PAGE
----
Today’s adventure took us on a fun-filled loop through Plunkett Regional Park, visiting several caves and lookouts while negotiating some steep ups and downs.
Plunkett is located in the Albert River Valley, part-way between Beenleigh and Beaudsert.
A couple of us explored here a few years ago, but I thought it would be fun to revisit the area and bring a few more friends.
We followed a trail as it snaked up the hill…
… it grew steep. I had to get off and push.
I seem to be doing that a lot these days. Jason reckons I should ride my bike more during the week. I think he has a point.
At the top of the hill, we leaned the bikes against some trees and scrambled up towards “Black Rock”.
Our first cave of the day was an impressive little nook which was barely large enough for one person.
We left the cave and skirted around the other side of the peak.
It was naturally paved with granite.
Mountain bikers call this stuff “Slick Rock”, and love it.
Our tyres gripped it tightly, and we were able to go up and down steep surfaces without slipping at all.
A few minutes later we found ourselves at an escarpment overlooking a green valley.
Jason sat atop a huge boulder while a few of us went looking for another cave.
This invoked scrambling along the base of a cliff, winding our way around grass trees on a steep slope.
“Is this it?”
“Nope – that’s more of a ledge than a cave!”
We continued along the cliff base for a while longer.
Eventually we found it – a beautiful big cave gouged out of the cliff face.
We crawled inside, feeling very pleased with ourselves.
This must have been what Fred Flintstone felt when he found that first cave for Wilma.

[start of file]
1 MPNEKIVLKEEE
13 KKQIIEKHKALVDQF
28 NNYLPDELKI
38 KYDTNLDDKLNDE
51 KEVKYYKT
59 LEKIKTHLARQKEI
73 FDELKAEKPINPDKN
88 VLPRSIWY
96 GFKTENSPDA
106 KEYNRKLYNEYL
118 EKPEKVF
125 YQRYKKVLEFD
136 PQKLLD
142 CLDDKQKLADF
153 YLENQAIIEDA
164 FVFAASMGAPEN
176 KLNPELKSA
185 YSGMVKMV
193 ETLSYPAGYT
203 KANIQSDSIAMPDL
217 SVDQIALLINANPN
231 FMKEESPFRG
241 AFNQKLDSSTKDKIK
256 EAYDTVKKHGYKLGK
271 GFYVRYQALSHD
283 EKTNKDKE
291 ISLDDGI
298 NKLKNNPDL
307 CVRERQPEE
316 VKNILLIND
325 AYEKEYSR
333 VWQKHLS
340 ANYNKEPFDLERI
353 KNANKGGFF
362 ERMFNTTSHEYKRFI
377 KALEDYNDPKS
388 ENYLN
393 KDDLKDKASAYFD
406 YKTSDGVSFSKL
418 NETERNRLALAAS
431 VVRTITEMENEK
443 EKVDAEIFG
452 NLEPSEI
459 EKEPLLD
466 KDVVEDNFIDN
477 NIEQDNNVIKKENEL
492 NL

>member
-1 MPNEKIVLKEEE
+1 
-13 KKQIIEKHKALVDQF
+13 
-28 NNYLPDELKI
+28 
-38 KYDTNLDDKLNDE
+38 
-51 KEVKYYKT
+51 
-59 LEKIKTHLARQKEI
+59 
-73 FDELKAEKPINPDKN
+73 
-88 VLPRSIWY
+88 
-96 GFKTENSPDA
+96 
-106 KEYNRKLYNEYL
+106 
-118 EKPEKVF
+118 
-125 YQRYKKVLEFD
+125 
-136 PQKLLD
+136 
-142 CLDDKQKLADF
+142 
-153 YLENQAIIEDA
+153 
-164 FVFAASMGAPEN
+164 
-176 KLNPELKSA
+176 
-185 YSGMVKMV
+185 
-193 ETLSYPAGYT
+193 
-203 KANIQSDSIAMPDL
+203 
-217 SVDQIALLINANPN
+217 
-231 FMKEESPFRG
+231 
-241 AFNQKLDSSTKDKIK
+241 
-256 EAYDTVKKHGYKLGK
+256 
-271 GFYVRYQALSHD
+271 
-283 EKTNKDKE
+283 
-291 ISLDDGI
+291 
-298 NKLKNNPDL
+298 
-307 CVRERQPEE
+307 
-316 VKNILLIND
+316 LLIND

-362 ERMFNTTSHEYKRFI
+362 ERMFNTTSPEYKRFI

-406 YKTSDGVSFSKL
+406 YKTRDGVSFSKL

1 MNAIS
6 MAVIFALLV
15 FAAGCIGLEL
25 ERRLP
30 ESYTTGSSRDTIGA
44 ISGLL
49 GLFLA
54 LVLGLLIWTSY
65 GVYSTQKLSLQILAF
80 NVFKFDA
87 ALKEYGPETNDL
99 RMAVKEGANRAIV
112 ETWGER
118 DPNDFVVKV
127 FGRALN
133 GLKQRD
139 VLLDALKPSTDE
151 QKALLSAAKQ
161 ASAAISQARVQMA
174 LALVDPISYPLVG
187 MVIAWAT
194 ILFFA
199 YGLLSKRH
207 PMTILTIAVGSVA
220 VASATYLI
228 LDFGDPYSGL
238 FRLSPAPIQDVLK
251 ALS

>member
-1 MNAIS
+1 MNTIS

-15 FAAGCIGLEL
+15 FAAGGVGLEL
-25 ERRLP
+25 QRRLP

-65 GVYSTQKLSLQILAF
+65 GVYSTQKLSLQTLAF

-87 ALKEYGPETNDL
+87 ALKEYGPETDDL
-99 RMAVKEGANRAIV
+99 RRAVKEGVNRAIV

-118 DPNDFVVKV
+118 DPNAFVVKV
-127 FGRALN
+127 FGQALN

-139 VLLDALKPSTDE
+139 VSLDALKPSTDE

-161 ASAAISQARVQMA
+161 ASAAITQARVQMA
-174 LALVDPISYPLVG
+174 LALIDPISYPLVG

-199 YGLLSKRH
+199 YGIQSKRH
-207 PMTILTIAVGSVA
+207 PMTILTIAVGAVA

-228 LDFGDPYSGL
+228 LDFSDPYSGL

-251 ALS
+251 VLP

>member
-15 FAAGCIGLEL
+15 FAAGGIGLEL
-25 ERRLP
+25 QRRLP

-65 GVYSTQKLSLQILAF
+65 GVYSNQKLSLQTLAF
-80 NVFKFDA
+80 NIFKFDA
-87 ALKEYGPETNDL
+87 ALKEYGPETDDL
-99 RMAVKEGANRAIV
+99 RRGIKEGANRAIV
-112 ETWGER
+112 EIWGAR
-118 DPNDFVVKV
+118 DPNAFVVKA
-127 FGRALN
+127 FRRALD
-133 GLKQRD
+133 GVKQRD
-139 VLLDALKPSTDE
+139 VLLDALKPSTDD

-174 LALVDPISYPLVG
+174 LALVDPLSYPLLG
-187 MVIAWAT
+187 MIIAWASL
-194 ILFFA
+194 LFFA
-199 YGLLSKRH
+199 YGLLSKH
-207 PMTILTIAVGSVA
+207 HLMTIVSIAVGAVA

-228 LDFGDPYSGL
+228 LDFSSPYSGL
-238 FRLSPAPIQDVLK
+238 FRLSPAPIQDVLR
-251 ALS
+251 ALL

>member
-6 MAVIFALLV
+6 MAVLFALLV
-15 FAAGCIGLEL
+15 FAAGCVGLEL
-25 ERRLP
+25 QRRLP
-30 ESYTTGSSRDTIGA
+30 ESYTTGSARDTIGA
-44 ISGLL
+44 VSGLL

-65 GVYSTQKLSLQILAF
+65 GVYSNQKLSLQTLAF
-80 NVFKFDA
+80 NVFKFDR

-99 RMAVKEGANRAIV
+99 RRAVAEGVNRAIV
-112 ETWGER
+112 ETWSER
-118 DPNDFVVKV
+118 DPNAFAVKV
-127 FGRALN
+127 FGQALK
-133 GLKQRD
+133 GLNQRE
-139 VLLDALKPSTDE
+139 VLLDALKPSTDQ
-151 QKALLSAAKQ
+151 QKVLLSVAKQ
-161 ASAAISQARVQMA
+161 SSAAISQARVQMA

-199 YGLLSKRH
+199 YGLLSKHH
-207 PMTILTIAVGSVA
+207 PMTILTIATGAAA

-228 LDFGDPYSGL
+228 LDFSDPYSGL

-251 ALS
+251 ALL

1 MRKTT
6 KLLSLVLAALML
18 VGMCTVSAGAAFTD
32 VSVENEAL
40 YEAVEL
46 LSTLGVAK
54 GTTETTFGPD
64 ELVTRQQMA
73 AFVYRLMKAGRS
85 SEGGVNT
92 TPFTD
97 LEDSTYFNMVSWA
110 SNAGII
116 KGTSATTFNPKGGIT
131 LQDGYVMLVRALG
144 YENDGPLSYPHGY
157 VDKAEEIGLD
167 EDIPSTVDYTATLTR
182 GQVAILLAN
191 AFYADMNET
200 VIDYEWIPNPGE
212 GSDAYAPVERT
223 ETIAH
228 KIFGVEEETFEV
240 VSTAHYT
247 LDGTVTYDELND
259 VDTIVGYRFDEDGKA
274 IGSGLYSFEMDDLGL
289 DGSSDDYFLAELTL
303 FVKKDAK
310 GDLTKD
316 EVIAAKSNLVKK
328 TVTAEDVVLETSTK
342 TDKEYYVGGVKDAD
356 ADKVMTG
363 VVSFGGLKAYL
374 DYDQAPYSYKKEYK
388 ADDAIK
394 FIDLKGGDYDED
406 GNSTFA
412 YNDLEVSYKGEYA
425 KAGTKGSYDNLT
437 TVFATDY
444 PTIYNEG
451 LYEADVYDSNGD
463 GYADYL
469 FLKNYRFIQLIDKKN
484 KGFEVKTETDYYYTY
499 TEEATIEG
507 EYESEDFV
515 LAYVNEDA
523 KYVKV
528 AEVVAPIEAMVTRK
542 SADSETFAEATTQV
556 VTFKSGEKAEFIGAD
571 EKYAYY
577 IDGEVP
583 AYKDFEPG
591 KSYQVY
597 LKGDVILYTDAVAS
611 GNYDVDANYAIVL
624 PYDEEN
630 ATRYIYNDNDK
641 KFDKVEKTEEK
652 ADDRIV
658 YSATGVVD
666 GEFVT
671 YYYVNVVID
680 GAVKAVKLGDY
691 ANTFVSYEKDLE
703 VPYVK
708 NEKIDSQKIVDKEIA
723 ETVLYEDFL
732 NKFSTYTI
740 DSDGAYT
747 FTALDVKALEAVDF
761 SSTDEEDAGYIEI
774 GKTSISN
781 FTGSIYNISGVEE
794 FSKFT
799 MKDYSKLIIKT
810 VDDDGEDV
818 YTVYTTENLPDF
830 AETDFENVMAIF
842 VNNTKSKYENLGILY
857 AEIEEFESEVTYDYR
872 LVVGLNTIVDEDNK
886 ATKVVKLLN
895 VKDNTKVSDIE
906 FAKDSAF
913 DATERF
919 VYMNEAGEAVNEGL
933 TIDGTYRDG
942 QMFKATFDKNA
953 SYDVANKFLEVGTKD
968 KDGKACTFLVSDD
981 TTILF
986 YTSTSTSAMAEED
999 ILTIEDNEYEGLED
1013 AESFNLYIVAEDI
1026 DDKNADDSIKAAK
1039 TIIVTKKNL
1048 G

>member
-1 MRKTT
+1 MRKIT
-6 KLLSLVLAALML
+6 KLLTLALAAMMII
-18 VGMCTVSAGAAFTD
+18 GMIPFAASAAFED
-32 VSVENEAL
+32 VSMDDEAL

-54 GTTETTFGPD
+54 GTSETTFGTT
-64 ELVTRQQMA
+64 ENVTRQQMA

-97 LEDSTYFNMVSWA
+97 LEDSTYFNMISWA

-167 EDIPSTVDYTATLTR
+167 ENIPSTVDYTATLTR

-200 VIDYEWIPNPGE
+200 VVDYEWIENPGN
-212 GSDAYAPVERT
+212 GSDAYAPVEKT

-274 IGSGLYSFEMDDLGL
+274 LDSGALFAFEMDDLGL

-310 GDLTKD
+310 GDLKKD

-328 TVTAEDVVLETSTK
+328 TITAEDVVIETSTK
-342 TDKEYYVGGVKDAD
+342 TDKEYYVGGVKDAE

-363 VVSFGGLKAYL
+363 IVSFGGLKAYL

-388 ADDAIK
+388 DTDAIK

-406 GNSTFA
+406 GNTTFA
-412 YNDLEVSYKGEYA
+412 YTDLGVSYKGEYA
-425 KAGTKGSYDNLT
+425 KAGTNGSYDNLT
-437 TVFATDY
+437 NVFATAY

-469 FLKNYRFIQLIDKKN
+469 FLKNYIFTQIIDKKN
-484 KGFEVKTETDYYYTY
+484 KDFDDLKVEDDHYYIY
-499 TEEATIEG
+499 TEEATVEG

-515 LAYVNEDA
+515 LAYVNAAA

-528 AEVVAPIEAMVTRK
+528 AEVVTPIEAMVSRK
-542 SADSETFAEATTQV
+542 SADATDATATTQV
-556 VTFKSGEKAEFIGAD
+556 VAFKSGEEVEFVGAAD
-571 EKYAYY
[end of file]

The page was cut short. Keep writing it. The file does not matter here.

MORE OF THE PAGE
It was a tricky scramble over huge boulders to get back to the bikes – especially in cycling shoes.
We made it back without any incidents.
We followed the ridge south, gently climbing to the high-point of the day.
We took a quick break and enjoyed some great views down the valley from Wickham’s Peak .
From there we took a steep descent down the “On Edge” trail towards the northern section of the park.
(Photo: Jason Grant)The tracks at the bottom of the hill were flat and sandy. We followed one named “Cave Track”. I wonder where it led?
Our final cave of the day was more of an over-hang than a cave. We stopped to admire it for a while and catch our breath.
Eric tells me he doesn’t like following tracks under power lines because they’re often steep – going up and down as they follow the pylons between hilltops.
I agree. We “undulated” for a few kilometres as we traced around the southern boundary of the park.
We crossed into Wickham National Park – a tiny national park on the southern slopes of the range.
Another steep hill – some of us pushed, some pedaled.
It was turning into a very hot day. I was happy to finally reach the top.
We ended the ride by following a bumpy track back down the hill to the cars.
Total climbing: 836 m
Average temperature: 33.4
Total time: 03:51:57
It took us almost four hours to ride twenty-five kilometers.
That’s a lot of work for such a short distance.
During that time we climbed about 750 metres in elevation, and I burned about 2,000 kcal.
I’ll rate this one 8 out of 10 on the tough-o-meter. Short, sharp and interesting – perfect for a summer day.
Thanks Eric, Jason, Paul S, Adam and Paul H for a fun ride.